Fall to Grace
2005, NR, 87 min. Directed by Mari Marchbanks. Starring Kira Pozehl, Jessica Roque, Gabriel Luna, Bhagirit Crow, Julia Polozova, David Stokey, Bill Johnson, René Alvarado, Amparo Garcia, Cassidy Rose Johnson.
REVIEWED By Marc Savlov, Fri., June 16, 2006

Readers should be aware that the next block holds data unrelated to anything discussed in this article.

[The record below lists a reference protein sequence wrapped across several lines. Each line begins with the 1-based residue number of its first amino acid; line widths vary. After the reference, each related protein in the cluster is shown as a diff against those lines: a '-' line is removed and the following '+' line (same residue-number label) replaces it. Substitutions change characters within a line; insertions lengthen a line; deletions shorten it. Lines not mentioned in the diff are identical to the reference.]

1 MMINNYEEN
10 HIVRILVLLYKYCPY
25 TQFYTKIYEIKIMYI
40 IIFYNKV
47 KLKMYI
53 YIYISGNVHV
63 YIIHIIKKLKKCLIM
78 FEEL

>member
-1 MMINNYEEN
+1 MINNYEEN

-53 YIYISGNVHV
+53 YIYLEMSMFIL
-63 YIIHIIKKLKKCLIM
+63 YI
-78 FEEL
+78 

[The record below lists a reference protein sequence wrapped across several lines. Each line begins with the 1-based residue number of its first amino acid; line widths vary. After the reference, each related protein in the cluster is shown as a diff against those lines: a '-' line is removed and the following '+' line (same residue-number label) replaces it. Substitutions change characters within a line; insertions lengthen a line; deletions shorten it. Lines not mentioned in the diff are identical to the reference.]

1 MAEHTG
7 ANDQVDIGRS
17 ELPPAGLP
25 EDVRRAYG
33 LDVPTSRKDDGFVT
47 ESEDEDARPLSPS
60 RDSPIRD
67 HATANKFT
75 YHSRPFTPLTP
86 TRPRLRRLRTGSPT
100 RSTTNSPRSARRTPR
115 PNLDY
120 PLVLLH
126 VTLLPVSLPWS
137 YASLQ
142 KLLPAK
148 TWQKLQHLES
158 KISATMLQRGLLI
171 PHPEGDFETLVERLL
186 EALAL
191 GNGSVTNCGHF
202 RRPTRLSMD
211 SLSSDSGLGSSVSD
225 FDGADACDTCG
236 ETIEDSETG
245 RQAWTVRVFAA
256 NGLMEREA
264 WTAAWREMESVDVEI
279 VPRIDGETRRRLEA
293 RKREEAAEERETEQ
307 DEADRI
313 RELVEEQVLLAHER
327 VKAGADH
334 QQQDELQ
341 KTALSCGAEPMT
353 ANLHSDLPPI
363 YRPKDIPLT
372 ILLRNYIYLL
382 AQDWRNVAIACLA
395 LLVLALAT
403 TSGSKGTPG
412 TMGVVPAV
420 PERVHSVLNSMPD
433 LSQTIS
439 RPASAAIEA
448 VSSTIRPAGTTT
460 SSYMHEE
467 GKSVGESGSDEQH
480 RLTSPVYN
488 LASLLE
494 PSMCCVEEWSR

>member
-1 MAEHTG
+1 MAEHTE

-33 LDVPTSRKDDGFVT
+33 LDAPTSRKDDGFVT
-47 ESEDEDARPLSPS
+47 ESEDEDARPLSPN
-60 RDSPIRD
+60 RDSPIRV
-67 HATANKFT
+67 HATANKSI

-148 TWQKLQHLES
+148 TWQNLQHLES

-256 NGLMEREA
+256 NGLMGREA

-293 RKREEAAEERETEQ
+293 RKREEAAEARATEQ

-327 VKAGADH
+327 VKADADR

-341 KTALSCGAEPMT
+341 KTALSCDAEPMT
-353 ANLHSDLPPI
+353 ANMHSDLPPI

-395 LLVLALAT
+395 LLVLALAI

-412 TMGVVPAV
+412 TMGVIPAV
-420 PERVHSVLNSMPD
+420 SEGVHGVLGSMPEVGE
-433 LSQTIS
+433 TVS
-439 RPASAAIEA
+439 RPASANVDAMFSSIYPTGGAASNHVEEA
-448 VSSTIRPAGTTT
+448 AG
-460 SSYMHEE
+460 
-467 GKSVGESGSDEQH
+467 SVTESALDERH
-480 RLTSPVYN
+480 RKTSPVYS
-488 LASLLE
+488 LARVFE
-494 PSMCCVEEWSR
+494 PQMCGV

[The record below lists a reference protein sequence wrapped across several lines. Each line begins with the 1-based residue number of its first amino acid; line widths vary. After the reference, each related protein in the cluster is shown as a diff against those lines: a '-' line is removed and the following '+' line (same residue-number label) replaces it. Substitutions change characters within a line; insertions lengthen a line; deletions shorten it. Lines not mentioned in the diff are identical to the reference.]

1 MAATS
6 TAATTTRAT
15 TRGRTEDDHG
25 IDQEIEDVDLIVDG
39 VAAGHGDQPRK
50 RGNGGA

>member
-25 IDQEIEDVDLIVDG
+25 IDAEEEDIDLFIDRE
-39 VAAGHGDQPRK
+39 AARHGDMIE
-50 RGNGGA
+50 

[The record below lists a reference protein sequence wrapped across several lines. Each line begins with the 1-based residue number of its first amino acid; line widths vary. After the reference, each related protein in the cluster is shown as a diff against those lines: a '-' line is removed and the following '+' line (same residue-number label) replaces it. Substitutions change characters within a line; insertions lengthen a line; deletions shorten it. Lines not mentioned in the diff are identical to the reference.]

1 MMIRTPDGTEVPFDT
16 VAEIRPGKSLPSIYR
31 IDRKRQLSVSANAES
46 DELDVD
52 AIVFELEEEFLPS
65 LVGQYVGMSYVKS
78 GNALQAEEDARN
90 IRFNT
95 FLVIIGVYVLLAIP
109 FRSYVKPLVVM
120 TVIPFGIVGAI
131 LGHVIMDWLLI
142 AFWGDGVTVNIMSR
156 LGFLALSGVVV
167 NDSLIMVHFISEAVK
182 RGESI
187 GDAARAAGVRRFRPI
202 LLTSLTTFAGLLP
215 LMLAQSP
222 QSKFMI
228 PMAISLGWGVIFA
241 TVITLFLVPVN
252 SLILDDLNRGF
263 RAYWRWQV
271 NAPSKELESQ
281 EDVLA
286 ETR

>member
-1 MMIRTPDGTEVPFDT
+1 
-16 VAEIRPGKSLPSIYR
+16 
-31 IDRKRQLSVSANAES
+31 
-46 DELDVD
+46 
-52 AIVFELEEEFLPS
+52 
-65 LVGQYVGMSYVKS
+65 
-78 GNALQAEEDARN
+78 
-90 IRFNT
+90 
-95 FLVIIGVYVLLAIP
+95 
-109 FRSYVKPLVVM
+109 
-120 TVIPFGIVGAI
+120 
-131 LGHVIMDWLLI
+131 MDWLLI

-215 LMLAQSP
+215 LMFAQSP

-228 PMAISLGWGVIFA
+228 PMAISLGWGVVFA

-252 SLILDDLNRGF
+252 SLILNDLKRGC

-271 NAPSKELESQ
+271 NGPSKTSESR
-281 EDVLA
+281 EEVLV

You may need a flow chart to keep track of all the various characters and their twining relationships in this debut feature from Austin director Marchbanks, but the end result is well worth the effort. Shot in town with a mostly local cast and buoyed by a fine, evocative score from Jonathan Meiburg and Travis Weller (as well as a who's who of Austin bands spanning everyone from Zykos to Moonlight Towers), Fall to Grace is one of those quiet little ensemble films that tend to get lost in the shuffle. Thanks to top-notch performances from the entire cast (the luminous Pozehl turns in a knockout performance in every sense of the word) and some of the best cinematography Austin's ever produced (courtesy of Jay P. Lipa), this is one sleeper that leaves you anything but drowsy. Pozehl plays Sarah, the emotionally drifting teenage daughter of struggling diner owner Leo (Stokey) and his druggy harridan of a wife Audrey (Garcia). Spending her days between school and scoring drugs from her uncle Auggie (Johnson, Leatherface of The Texas Chainsaw Massacre 2), she's a character in search of a reason. She finds one in the form of classmate Kristopher (Luna), the son of Georgian immigrants Alexei (Crow) and Helena (Polozova), whose innate goodness (and soulful eyes) engage her in ways she's only just discovering. Alexei, the son of a famous circus clown, works day-labor jobs to provide for his family, but the snaky tendrils of Auggie intrude even here. There's much more to the story, almost too much, but at its heart, Marchbanks' film is about the bonds that exist in small neighborhoods, where territoriality isn't neccessarily a bad word (think Spike Lee's Do the Right Thing minus the racial showboating) and people's lives are unconsciously connected. Fall to Grace's only problem arises from the borderline melodrama of Auggie's garish thuggery and a third-act tragedy that, while convincingly shot and acted, still feels forced. As the saintly paterfamilias Alexei, Crow turns in a performance that's both subtle and fully formed, which is a pretty good description of Fall to Grace itself. Like a real neighborhood, it pulses with its own unique heartbeat, and it's one that deserves to be heard.